TMS and TDCS and migraine
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A description of the experience
Handb Clin Neurol. 2013;116:585-98. doi: 10.1016/B978-0-444-53497-2.00047-4. Brain stimulation in migraine. Brighina F, Cosentino G Fierro B Department of Experimental Biomedicine and Clinical Neuroscience, University of Palermo, Palermo, Italy. Electronic address: email@example.com.
Migraine is a very prevalent disease with great individual disability and socioeconomic burden. Despite intensive research effort in recent years, the etiopathogenesis of the disease remains to be elucidated.
Recently, much importance has been given to mechanisms underlying the cortical excitability that has been suggested to be dysfunctional in migraine.
In recent years, noninvasive brain stimulation techniques based on magnetic fields (transcranial magnetic stimulation, TMS) and on direct electrical currents (transcranial direct current stimulation, tDCS) have been shown to be safe and effective tools to explore the issue of cortical excitability, activation, and plasticity in migraine.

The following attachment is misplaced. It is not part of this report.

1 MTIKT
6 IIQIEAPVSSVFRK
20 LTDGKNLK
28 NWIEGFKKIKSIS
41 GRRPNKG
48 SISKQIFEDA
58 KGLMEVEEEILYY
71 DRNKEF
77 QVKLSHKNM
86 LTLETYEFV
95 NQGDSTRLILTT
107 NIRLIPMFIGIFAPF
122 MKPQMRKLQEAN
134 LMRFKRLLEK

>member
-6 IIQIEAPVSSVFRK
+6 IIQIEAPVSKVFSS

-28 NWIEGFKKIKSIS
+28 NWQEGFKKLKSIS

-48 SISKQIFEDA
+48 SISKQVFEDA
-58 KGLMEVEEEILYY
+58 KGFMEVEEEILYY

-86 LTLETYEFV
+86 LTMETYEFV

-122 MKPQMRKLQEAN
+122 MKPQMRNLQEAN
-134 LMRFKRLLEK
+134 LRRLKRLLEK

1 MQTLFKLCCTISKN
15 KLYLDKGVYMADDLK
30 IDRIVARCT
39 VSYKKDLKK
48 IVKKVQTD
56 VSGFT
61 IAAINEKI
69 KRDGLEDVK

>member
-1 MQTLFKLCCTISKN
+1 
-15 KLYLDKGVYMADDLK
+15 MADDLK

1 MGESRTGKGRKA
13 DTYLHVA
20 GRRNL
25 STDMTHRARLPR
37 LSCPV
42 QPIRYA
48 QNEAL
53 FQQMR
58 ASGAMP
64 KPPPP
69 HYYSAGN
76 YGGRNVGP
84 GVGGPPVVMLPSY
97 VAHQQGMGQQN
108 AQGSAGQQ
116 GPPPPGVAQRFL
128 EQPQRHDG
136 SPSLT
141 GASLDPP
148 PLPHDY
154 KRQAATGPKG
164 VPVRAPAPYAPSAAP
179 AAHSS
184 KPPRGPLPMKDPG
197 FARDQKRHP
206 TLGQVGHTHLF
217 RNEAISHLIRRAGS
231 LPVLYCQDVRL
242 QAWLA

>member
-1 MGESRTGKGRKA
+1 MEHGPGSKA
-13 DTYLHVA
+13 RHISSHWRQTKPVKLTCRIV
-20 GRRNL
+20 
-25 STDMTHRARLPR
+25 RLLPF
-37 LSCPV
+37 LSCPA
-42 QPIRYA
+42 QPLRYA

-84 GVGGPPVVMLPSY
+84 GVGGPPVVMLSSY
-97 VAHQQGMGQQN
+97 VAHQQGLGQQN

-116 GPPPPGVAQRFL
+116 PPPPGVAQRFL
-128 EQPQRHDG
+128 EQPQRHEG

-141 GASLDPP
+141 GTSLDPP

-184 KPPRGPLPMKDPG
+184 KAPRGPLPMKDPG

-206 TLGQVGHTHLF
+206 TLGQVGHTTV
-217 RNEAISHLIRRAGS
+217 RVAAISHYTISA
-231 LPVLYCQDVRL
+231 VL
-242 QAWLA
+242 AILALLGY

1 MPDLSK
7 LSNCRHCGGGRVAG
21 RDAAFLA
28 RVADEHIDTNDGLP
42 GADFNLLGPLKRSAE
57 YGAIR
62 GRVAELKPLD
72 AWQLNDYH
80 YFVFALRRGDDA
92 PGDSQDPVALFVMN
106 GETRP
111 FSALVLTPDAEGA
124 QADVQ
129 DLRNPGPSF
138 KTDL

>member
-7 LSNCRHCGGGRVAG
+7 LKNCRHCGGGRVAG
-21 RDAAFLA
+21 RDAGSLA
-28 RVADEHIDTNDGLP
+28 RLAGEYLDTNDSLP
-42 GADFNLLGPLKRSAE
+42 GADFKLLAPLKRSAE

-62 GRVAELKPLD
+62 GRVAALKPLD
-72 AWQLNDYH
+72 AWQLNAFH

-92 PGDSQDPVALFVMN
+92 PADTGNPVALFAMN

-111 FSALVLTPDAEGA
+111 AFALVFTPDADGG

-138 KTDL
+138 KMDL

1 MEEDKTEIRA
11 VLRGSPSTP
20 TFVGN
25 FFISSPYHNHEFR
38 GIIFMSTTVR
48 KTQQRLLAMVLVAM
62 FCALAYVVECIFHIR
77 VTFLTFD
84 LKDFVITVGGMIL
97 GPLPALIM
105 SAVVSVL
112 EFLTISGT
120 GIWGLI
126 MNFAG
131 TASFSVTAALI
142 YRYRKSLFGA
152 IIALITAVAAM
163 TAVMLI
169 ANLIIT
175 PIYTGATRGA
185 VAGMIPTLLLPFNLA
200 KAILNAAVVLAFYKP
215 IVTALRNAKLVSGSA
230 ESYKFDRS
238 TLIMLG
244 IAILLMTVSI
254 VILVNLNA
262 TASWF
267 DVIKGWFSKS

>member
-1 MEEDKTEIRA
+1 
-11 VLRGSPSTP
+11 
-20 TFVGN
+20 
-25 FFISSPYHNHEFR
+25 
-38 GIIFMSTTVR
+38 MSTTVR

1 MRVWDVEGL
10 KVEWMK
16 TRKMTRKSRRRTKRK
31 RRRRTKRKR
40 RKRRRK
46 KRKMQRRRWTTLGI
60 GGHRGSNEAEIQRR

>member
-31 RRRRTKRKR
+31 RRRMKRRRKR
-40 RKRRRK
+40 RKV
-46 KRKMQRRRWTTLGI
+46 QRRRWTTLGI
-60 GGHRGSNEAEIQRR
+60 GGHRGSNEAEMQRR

Moreover, TMS, repetitive TMS (rTMS), and tDCS, thanks to their ability to interfere with and/or modulate cortical activity inducing plastic, persistent effects, have been also explored as potential therapeutic approaches, opening an interesting perspective for noninvasive neurostimulation for both symptomatic and preventive treatment of migraine and other types of headache.
In this chapter we critically review evidence regarding the role of noninvasive brain stimulation in the pathophysiology and treatment of migraine, delineating the advantages and limits of these techniques together with potential development and future application.
© 2013 Elsevier B.V. All rights reserved.
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Transcranial direct current stimulation
Transcranial magnetic stimulation